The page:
X-Nuclei Magnetic Resonance Imaging
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Standard magnetic resonance imaging (MRI) is a prominent clinical imaging modality used to diagnose and study diseases in vivo. It is principally based on the detection of the nuclei of hydrogen atoms (the proton; symbol 1H) in water molecules in tissues. X-nuclei MRI (also called nonproton MRI) is based on the detection of the nuclei of other atoms (X-nuclei) in the body, such as sodium (23Na), phosphorus (31P), chlorine (35Cl), potassium (39K), deuterium (2H), oxygen (17O), lithium (7Li), and fluorine (19F), that can also be detected using modified software and hardware. X-nuclei MRI can provide fundamental, new metabolic information related to cellular energetic metabolism and ion homeostasis in tissues that cannot be assessed using standard hydrogen MRI. This book is an introduction to the techniques and biomedical applications of X-nuclei MRI.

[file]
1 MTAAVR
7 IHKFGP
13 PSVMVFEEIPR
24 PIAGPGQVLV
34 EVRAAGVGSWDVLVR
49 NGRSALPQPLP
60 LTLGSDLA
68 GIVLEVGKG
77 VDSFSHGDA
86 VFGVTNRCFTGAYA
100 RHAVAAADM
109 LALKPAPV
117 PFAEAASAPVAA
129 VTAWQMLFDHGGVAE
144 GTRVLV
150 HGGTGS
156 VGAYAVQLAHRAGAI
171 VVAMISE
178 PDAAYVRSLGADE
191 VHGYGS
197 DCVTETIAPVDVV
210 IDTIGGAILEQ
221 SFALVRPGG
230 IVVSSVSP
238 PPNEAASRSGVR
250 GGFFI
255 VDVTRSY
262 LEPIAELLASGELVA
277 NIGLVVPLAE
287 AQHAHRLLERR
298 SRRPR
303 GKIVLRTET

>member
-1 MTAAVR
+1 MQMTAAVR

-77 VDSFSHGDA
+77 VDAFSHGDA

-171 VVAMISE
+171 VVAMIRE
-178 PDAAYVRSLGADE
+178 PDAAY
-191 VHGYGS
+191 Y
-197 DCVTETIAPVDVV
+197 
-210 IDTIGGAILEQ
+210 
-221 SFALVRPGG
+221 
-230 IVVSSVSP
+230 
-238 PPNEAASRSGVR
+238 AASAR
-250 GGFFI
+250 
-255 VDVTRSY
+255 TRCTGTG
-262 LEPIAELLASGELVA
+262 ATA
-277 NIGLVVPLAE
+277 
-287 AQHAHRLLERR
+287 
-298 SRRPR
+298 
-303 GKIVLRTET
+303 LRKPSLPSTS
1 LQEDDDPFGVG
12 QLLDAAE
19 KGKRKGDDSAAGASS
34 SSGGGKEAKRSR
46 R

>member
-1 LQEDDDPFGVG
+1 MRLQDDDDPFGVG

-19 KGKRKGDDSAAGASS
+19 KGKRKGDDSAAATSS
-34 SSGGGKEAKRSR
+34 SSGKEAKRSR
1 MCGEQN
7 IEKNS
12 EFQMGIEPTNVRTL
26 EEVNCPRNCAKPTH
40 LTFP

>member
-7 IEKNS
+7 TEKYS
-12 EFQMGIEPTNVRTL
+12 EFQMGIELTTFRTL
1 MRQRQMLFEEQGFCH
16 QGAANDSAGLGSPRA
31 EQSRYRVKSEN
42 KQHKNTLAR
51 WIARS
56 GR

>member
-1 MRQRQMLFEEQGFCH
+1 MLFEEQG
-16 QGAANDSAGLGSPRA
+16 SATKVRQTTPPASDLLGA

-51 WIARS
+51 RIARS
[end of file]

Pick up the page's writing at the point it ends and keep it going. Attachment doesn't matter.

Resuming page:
Table of Contents
Part 1. MR Physics and Imaging of X-Nuclei: 1. General Description of X-Nuclei NMR Physics 2. Basics of X-Nuclei MRI Part 2. MRI of Endogenous Nuclei: 3. Sodium 23Na 4. Phosphorus 31P 5. Chlorine 35Cl 6. Potassium 39K Part 3. MRI of Endogenous/Exogenous Nuclei: 7. Deuterium 2H 8. Oxygen 17O Part 4. MRI of Exogenous Nuclei: 9. Lithium 7Li 10. Fluorine 19F
Guillaume Madelin is assistant professor at the Bernard and Irene Schwartz Center for Biomedical Imaging, Department of Radiology, New York University School of Medicine, since 2012.